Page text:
Nordic skiing on the street with Skike bike-skates
By C.C. Weiss
July 19, 2012
When we first saw the term "Skike," we immediately thought "skate bike" (i.e. a scooter-like contraption combining bike components with skating action). We were probably thinking of the similarly named Trikke and its brother the Skki. The Skike does combine biking and skating, but it's a different kind of skating and a different kind of skate-bike. Essentially a roller skate with biking influences, the Skike is a tool for asphalt cross country skiing.
Unlike on the roller skates and inline skates we're used to seeing (or were used to seeing decades ago), Skikes use a pair of large 15-cm (5.9 in) wheels shod in inflatable tires – that's where the "bike" part comes in. They're also considerably longer than the foot, with the wheels placed at the very front and very back, connected by a lightweight frame. Instead of the full shoe of other skate designs, Skike's design is more open and light, using a series of three straps to secure foot to frame, and a braking system providing stopping power. They're designed to be used for both street and light off-road applications (think smooth paths).
One of the latest models, the Skike VX Twin adds a heel-lift system, giving Skikers the option of regular skating or diagonal stride skating. Skikers can open or lock the heel lift on the fly with a toggle switch.
Unlike the last generation of inline skates, which played heavily on the "extreme" nature and trick possibilities of the sport, Skikes are more for recreational users. They're billed as a sort of middle ground between the speed and adrenaline of classic inline skating and the slow, steady workout of Nordic walking. The skates are designed to be used with poles in a sort of warm-weather version of cross country/Nordic skiing. Company claims state that 90 percent of your muscle mass is worked, providing a fun, complete workout.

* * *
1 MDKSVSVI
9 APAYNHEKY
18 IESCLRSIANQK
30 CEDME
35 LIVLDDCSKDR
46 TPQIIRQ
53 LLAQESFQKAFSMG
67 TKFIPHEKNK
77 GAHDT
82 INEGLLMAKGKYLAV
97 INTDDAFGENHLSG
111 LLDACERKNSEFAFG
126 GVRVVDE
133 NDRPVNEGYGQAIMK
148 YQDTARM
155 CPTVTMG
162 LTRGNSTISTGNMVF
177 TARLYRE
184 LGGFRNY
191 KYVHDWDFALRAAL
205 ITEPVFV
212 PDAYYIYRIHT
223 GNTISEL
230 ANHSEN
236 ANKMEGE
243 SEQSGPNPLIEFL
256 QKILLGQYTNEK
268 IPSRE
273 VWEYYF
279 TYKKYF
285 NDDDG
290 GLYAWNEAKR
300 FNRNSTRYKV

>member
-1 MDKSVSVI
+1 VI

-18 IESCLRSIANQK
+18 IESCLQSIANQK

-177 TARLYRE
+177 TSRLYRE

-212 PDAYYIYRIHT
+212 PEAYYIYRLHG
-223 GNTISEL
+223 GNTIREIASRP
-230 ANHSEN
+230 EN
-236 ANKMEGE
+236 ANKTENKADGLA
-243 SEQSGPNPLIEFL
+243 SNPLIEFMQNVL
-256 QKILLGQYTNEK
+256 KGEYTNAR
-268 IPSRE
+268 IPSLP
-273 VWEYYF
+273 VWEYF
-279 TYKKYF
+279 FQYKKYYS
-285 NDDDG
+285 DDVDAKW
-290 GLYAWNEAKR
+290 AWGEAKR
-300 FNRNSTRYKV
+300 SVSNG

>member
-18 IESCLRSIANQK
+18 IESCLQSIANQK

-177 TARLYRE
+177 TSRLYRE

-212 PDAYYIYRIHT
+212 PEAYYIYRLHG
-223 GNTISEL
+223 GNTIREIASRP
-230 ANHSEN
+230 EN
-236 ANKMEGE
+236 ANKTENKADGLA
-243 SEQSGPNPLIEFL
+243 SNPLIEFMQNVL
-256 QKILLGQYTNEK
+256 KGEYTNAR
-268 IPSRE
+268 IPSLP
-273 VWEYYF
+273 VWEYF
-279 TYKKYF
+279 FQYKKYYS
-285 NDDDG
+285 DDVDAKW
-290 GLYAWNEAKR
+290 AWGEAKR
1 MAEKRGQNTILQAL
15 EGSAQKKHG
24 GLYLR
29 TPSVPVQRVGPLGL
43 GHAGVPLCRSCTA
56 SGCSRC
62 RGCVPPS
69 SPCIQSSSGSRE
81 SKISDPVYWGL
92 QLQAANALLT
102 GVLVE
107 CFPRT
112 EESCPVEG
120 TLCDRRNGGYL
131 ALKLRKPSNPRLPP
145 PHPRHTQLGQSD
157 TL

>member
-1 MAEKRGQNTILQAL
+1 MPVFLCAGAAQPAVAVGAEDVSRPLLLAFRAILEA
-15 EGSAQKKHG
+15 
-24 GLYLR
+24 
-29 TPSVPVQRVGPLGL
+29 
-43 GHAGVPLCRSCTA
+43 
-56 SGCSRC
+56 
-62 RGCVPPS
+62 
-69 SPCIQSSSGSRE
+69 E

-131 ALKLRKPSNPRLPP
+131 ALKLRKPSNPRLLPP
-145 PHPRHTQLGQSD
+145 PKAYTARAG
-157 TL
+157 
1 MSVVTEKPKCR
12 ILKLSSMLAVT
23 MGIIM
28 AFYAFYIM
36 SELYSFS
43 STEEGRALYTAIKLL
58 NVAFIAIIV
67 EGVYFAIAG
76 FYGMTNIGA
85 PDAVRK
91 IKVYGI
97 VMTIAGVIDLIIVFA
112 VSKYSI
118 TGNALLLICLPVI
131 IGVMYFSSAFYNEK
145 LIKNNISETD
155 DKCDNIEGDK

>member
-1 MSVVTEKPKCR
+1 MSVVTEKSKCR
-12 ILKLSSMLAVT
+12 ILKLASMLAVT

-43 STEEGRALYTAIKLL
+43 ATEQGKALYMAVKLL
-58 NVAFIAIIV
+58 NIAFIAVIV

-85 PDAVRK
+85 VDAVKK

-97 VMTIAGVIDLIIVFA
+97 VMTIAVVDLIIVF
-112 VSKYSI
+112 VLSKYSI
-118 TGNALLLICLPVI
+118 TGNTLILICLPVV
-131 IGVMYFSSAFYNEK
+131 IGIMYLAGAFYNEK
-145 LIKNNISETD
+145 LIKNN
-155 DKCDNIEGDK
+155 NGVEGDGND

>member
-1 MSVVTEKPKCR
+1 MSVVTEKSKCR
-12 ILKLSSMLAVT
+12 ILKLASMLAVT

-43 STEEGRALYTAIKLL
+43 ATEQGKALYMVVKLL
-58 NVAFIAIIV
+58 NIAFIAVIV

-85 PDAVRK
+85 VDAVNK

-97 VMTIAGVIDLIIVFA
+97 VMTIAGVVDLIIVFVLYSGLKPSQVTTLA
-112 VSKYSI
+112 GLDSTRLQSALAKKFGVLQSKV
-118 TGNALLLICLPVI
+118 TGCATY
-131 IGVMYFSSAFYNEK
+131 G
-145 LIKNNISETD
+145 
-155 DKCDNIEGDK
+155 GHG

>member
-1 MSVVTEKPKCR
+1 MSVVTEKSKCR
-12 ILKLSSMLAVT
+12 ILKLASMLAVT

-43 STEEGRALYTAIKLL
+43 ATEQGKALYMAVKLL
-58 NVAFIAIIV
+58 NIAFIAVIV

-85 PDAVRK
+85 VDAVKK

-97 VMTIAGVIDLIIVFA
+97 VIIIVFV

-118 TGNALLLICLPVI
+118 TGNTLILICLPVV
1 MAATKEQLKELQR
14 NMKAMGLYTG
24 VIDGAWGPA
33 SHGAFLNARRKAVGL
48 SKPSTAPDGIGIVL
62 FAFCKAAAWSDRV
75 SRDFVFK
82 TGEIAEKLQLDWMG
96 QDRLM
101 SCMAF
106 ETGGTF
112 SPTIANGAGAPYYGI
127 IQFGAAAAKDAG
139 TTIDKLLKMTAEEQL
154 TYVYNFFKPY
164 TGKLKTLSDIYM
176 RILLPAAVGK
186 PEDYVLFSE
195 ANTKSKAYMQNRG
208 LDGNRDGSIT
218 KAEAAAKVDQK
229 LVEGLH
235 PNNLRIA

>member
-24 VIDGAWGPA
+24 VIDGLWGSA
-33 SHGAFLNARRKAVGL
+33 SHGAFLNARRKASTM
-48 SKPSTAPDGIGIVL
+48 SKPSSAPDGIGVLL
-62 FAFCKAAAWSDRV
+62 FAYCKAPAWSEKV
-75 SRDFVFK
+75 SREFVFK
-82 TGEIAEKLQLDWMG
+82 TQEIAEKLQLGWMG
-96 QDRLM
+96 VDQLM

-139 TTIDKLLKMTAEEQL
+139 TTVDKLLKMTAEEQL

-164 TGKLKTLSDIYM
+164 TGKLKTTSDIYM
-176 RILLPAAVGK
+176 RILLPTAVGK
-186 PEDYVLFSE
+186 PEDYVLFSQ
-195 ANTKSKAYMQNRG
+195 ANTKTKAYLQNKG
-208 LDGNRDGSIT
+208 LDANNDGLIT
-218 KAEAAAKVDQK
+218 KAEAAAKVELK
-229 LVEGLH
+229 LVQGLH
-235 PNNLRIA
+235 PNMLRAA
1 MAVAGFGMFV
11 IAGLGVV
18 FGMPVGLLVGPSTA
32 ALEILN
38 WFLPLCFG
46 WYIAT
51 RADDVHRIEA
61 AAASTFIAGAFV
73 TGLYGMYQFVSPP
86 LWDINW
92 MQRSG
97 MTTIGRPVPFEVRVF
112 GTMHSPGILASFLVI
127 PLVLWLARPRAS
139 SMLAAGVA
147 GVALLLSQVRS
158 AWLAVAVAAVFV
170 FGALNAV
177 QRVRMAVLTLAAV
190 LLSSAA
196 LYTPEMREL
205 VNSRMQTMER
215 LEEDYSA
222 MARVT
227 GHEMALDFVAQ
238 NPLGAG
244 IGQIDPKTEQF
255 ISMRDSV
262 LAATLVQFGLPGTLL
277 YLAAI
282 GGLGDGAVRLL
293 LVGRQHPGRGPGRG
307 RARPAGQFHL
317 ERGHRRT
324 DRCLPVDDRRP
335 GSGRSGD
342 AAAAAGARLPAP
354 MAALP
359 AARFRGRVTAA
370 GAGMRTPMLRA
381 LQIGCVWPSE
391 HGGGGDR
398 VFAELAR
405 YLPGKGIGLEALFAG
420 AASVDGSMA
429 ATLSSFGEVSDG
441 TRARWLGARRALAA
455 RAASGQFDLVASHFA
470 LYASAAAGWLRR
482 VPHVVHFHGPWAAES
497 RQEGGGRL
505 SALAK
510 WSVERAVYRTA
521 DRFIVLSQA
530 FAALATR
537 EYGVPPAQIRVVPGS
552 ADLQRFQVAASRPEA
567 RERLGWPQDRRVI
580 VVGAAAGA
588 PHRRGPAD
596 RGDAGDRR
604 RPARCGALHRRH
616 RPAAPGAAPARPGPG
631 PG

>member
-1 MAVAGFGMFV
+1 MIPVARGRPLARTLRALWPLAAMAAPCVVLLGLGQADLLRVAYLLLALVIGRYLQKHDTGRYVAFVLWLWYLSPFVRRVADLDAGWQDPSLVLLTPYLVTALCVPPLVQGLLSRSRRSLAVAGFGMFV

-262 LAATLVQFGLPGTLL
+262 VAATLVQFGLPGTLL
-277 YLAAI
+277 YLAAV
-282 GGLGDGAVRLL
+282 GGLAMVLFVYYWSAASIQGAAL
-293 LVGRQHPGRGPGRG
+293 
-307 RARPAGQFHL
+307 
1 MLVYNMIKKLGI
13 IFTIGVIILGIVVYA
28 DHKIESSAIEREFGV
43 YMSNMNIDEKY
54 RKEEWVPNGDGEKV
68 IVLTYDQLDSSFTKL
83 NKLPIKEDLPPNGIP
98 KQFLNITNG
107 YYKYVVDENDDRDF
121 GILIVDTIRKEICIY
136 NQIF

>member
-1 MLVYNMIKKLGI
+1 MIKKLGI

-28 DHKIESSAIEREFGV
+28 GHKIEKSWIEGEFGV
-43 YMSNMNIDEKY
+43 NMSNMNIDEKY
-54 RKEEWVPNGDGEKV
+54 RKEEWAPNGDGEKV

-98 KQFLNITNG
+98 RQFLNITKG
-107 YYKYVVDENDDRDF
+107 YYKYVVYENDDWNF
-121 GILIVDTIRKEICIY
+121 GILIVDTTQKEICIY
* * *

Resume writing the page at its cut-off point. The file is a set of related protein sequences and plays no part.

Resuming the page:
The original Skike was crafted by Austrian inventor Otto Edder in 1997. From there, the design was fine-tuned, and handcrafting gave way to a license deal with Hong Kong's Four Ace International, which has manufactured the skates since 2006.
While Skikes have been around for a while, it appears that the company is making a play at wider distribution and marketing. The skates were on display at last week's Outdoor Friedrichshafen show, and a slew of recently uploaded YouTube videos, including the one below, provide a closer look at Skike action. Skikes are available in a variety of markets, including more than 20 European countries, North America and Australia. There are several models, most of which range between US$200 and $450.